with apologies to mr. pope
But those who cannot write, and those who can,
All rhyme, and scrawl, and scribble, to a man.
Yet, Sir, reflect, the mischief is not great;
These madmen never hurt the Church or state:
Sometimes the folly benefits mankind;
And rarely av’rice taints the tuneful mind.
Allow him but his plaything of a pen,
He ne’er rebels, or plots, like other men:
Flight of cashiers, or mobs, he’ll never mind;
And knows no losses while the Muse is kind.
To cheat a friend, or ward, he leaves to Peter;
The good man heaps up nothing but mere metre,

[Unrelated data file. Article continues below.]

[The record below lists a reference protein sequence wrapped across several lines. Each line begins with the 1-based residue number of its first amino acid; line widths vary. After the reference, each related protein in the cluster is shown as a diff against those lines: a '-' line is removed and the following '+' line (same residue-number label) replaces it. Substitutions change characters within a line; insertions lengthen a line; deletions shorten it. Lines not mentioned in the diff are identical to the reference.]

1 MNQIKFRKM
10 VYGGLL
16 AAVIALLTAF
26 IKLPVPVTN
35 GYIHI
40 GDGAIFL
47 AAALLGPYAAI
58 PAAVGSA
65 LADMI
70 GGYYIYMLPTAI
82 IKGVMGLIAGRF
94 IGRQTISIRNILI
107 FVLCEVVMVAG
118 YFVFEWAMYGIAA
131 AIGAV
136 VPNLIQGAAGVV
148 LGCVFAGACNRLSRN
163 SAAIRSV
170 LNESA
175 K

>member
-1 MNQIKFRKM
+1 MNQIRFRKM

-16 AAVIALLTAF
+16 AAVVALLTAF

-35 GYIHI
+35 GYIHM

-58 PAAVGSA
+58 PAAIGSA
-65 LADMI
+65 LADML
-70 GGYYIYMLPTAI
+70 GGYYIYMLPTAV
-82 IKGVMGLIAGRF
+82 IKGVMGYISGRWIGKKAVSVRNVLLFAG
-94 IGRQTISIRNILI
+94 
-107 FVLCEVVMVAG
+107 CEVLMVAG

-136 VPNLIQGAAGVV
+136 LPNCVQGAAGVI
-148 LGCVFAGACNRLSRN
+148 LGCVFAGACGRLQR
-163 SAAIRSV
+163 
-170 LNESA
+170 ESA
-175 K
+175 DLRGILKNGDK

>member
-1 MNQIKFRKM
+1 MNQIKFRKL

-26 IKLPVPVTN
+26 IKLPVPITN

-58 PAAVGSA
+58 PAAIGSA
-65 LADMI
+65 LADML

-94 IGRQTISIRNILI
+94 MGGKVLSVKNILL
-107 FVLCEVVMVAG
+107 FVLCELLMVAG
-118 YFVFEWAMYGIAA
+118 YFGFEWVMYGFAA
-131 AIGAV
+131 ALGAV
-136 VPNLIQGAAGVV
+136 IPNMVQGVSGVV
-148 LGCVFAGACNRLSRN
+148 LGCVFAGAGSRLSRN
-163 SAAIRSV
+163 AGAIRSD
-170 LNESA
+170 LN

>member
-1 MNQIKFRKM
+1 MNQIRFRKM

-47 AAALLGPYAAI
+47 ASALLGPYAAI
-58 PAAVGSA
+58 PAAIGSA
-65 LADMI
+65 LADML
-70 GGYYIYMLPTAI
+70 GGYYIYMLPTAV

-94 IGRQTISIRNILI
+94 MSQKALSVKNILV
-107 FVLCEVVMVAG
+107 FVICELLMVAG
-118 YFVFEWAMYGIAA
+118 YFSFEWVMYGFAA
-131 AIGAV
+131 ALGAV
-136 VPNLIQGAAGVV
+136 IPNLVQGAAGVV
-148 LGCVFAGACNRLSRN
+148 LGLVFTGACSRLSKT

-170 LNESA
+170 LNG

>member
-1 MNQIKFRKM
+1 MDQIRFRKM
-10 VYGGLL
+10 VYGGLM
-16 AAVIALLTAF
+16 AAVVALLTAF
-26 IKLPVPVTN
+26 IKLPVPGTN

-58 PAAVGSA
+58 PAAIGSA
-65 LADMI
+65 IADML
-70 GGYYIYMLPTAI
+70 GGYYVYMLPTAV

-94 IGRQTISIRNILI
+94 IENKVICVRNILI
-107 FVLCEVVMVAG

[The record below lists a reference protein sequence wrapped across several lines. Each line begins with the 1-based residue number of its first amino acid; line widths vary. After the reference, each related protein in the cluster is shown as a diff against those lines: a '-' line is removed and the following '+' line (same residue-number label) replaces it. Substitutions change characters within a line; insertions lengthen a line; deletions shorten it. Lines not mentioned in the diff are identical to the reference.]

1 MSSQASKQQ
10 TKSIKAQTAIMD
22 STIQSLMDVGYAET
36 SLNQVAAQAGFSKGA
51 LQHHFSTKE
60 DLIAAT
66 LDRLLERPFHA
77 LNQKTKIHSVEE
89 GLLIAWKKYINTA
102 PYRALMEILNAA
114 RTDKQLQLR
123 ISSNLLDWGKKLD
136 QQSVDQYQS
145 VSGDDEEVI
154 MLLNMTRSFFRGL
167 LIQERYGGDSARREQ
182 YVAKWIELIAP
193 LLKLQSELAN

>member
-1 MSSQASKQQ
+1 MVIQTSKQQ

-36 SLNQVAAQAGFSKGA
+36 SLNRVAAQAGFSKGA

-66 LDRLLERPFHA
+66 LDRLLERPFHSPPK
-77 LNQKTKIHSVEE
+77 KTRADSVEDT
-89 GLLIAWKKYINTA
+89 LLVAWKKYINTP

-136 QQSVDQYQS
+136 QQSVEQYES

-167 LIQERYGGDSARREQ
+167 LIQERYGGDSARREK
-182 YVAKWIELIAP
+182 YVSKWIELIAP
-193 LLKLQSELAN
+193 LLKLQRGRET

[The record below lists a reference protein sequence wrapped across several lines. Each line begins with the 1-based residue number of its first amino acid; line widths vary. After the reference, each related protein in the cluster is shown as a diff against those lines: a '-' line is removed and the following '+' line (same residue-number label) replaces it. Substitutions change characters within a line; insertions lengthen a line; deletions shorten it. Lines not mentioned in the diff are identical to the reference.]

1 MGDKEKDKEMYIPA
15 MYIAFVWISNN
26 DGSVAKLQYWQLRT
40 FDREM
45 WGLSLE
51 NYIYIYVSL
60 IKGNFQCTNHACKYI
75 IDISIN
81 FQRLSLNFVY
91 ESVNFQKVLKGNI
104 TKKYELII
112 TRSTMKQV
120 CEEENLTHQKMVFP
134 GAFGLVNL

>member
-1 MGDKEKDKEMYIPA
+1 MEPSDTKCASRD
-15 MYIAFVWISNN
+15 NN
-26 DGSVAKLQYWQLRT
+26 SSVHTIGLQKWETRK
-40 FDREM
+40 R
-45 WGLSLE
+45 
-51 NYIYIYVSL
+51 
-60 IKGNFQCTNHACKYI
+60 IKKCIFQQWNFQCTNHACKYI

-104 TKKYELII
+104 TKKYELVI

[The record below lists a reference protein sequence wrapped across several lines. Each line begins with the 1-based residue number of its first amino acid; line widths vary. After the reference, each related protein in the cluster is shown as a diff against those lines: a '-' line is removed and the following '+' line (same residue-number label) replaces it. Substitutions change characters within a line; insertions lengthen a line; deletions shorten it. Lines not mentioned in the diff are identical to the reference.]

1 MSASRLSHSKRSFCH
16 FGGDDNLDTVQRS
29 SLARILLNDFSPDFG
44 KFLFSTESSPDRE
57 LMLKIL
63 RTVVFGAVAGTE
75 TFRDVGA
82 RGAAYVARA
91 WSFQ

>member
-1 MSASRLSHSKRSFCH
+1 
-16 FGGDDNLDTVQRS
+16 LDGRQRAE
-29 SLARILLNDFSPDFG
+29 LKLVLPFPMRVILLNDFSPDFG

Enjoys his garden and his book in quiet;
And then–a perfect hermit in his diet.
Of little use the man you may suppose,
Who says in verse what others say in prose:
Yet let me show, a poet’s of some weight,
And (though no soldier) useful to the state.
What will a child learn sooner than a song?
What better teach a foreigner the tongue?
What’s long or short, each accent where to place,
And speak in public with some sort of grace.
I scarce can think him such a worthless thing,
Unless he praise some monster of a king;
Or virtue or religion turn to sport,
To please a lewd, or unbelieving court.